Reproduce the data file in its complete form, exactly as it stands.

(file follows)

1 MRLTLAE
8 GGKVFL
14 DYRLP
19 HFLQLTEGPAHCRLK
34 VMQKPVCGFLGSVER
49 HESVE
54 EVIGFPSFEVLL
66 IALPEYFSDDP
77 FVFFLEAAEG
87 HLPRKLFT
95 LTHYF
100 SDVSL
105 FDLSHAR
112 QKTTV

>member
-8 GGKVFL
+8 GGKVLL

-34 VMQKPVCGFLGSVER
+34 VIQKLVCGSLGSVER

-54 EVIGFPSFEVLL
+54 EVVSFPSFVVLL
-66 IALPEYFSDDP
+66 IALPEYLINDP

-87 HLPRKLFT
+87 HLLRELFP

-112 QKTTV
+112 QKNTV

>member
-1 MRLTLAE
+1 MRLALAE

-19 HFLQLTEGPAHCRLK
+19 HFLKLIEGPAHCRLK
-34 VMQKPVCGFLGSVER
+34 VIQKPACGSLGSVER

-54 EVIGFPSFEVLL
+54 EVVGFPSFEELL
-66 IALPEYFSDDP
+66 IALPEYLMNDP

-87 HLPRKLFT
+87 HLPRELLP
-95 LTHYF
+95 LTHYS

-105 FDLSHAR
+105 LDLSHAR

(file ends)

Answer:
1 MRLTLAE
8 GGKVFL
14 DYRLP
19 HFLQLTEGPAHCRLK
34 VMQKPVCGFLGSVER
49 HESVE
54 EVIGFPSFEVLL
66 IALPEYFSDDP
77 FVFFLEAAEG
87 HLPRKLFT
95 LTHYF
100 SDVSL
105 FDLSHAR
112 QKTTV

>member
-8 GGKVFL
+8 GGKVLL

-34 VMQKPVCGFLGSVER
+34 VIQKLVCGSLGSVER

-54 EVIGFPSFEVLL
+54 EVVSFPSFVVLL
-66 IALPEYFSDDP
+66 IALPEYLINDP

-87 HLPRKLFT
+87 HLLRELFP

-112 QKTTV
+112 QKNTV

>member
-1 MRLTLAE
+1 MRLALAE

-19 HFLQLTEGPAHCRLK
+19 HFLKLIEGPAHCRLK
-34 VMQKPVCGFLGSVER
+34 VIQKPACGSLGSVER

-54 EVIGFPSFEVLL
+54 EVVGFPSFEELL
-66 IALPEYFSDDP
+66 IALPEYLMNDP

-87 HLPRKLFT
+87 HLPRELLP
-95 LTHYF
+95 LTHYS

-105 FDLSHAR
+105 LDLSHAR